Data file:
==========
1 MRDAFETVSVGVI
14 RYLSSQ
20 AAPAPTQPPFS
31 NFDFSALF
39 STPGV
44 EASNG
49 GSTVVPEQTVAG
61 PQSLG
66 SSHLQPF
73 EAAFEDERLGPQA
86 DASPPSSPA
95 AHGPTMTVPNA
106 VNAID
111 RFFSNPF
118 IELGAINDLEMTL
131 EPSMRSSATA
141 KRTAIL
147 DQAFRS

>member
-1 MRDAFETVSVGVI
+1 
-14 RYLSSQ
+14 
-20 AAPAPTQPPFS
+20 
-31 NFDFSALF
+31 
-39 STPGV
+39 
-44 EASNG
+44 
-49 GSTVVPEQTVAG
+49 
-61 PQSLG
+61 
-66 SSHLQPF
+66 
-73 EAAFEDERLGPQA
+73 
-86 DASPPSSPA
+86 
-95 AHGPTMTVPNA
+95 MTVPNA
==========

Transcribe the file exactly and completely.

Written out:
1 MRDAFETVSVGVI
14 RYLSSQ
20 AAPAPTQPPFS
31 NFDFSALF
39 STPGV
44 EASNG
49 GSTVVPEQTVAG
61 PQSLG
66 SSHLQPF
73 EAAFEDERLGPQA
86 DASPPSSPA
95 AHGPTMTVPNA
106 VNAID
111 RFFSNPF
118 IELGAINDLEMTL
131 EPSMRSSATA
141 KRTAIL
147 DQAFRS

>member
-1 MRDAFETVSVGVI
+1 
-14 RYLSSQ
+14 
-20 AAPAPTQPPFS
+20 
-31 NFDFSALF
+31 
-39 STPGV
+39 
-44 EASNG
+44 
-49 GSTVVPEQTVAG
+49 
-61 PQSLG
+61 
-66 SSHLQPF
+66 
-73 EAAFEDERLGPQA
+73 
-86 DASPPSSPA
+86 
-95 AHGPTMTVPNA
+95 MTVPNA